Fixing natural scrolling in Ubuntu 12.04Posted: May 27, 2012
I recently “upgraded” my HP laptop from Fedora 16 to Ubuntu 12.04 and, as I always do, tried to set up natural scrolling on it. Obviously, I had to run into a problem – in this case, the new “smooth scrolling” implementation Ubuntu uses.
Smooth scrolling was introduced in GTK 3.4, which a few things (like the file manager) use now. However, it doesn’t rely on the standard “button”-based scrolling standard (you roll the scroll wheel a bit, the mouse sends it as a button press), but on a more precise reporting of scroll distance that some touchpads provide. Only Synaptics touchpads are supported for now, I think.
Anyway, my previous natural scrolling method hacks into the “normal” scrolling method, and not the one used by GTK 3.4, so a new approach is needed. Enter xinput.
$ xinput list
⎡ Virtual core pointer id=2 [master pointer (3)]
⎜ ↳ Virtual core XTEST pointer id=4 [slave pointer (2)]
⎜ ↳ SynPS/2 Synaptics TouchPad id=11 [slave pointer (2)]
⎣ Virtual core keyboard id=3 [master keyboard (2)]
$ xinput list-props 11 | grep "Scrolling Distance"
Synaptics Scrolling Distance (288): 106, 106
Synaptics Circular Scrolling Distance (301): 0.100000
So, what did I do there? The first step is, obviously, to open a terminal window so you can copy-paste those things. With Unity, just hit the Super/Windows key, type “terminal” and hit Enter.
Then you’ll have to copy-paste the first command,
xinput list, and hit Enter. Two notes I want to make here, for terminal newbies: firstly, don’t copy the
$ – that represents the prompt you should already have on your screen. Secondly, paste using the right click menu in a terminal, not Ctrl-V.
Look around the listing for your Synaptics touchpad – I’ve put mine in italics. If you don’t find one, smooth scrolling should be off, and you should be able to use these instructions to set natural scrolling up. If you do find one, make a note of its ID (in my case, it was 11).
Next, you’ll have to run the second command,
xinput list-props 11 | grep "Scrolling Distance", replacing the 11 in italics with the ID you found in the previous step. Another note for terminal newbies: use the arrow keys to move through the pasted command. You should get one or two lines as a reply – make a note of the number in parentheses next to “Synaptics Scrolling Distance” – mine was 288 – and the previous values – mine were both 106.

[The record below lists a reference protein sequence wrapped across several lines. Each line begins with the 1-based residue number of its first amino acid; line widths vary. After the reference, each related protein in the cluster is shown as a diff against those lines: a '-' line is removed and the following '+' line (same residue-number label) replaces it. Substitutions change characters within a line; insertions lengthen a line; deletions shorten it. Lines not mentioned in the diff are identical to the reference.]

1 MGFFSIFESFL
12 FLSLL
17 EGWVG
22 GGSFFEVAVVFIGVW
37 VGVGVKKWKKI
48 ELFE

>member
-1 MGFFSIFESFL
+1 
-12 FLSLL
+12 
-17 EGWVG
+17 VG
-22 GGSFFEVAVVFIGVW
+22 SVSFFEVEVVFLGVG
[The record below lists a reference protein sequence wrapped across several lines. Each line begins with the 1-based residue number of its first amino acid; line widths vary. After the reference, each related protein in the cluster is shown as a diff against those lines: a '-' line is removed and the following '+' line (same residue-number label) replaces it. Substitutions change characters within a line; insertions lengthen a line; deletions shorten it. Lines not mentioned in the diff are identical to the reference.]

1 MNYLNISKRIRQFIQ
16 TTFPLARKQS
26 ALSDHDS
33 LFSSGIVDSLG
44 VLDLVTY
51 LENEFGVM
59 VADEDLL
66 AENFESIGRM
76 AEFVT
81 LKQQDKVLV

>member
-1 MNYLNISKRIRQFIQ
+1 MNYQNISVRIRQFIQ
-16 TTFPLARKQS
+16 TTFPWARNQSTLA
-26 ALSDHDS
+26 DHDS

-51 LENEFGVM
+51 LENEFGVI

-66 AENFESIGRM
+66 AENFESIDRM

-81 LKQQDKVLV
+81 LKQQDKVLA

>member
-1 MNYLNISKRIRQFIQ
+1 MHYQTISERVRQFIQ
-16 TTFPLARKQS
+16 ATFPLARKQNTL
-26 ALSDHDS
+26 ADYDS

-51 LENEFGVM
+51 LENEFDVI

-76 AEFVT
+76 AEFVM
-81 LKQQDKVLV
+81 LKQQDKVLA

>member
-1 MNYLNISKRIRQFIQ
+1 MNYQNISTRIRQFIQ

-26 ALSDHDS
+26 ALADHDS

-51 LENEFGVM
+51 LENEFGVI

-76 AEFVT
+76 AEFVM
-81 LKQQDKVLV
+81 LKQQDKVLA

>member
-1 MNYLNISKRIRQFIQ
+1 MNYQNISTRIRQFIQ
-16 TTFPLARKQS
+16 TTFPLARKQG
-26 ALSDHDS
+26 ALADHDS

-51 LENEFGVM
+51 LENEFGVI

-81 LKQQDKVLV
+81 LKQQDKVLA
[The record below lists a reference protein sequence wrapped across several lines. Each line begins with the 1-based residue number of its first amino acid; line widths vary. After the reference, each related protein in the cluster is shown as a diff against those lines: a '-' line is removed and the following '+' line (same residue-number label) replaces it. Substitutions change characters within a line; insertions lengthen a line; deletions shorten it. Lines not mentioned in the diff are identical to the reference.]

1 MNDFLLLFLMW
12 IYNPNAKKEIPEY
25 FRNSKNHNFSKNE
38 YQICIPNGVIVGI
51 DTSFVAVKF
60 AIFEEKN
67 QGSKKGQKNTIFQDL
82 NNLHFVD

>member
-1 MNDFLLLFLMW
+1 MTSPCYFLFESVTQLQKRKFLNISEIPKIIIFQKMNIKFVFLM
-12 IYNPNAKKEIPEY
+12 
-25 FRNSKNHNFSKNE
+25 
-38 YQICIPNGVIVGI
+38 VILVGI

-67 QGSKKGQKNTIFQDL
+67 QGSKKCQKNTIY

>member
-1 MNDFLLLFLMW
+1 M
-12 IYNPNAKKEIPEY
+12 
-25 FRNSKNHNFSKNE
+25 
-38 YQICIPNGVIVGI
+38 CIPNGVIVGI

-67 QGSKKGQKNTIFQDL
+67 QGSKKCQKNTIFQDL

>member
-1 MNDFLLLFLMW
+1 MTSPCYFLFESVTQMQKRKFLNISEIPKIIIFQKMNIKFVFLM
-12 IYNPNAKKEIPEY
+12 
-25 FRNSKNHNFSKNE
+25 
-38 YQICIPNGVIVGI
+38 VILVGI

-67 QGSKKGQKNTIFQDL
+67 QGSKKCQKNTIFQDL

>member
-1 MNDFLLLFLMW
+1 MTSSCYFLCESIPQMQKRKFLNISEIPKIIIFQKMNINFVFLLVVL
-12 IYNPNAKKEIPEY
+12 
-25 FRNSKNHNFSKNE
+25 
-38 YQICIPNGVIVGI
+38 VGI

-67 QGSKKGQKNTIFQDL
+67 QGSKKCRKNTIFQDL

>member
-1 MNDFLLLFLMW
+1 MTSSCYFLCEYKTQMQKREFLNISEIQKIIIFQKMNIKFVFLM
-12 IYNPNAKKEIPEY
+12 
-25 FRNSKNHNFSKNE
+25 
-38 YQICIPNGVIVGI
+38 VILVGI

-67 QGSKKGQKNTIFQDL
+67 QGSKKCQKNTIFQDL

Next up, open the file manager and create a new empty file somewhere (I have it in my ~/Scripts directory). Call it, say,
NaturalScrolling.sh. Open it up in gedit and copy-paste this in it, replacing the italicized properties with the numbers you found in the previous steps:
xinput set-prop 11 288 -106 -106
nautilus -n &
(The last two lines quit the file manager, and then restart it in desktop-only mode, which should work around all possible related bugs.)
Save it, right click it in the file manager, go to the Permissions tab and check “Allow this file to be executed” (or something along those lines – I’m not on my Ubuntu machine). This script will set the new scrolling distance properties (which are basically the negatives of the previous ones) and restart the file manager.
Now, we need to set this to run on boot. Thankfully, Ubuntu makes that easy – just go to the system menu in the top right corner, click “Startup Applications”, click the “Add” button, give the entry a name (say, “Natural Scrolling”) and browse to wherever you saved the script.
Next, reboot and enjoy – it’ll hopefully work now. You could do worse than leave a comment if I helped. Note that this could also work on Fedora 17 and other distros implementing GTK 3.4’s smooth scrolling – no guarantees though, and you’ll have to tweak at least the “run on boot” part of the instructions.
If you run into any problems, first make sure you have no .Xmodmap file in your home folder (you could have one if, say, you followed my other natural scrolling setup guide), that your system is up to date (this fix only works with new versions of the Synaptics driver), and reboot again for good measure. If it doesn’t work after that, leave a comment and I’ll try to help you.
The obligatory hat tip goes to “RAOF” from the Ars Technica forums, who seems to be the first to have come up with this fix.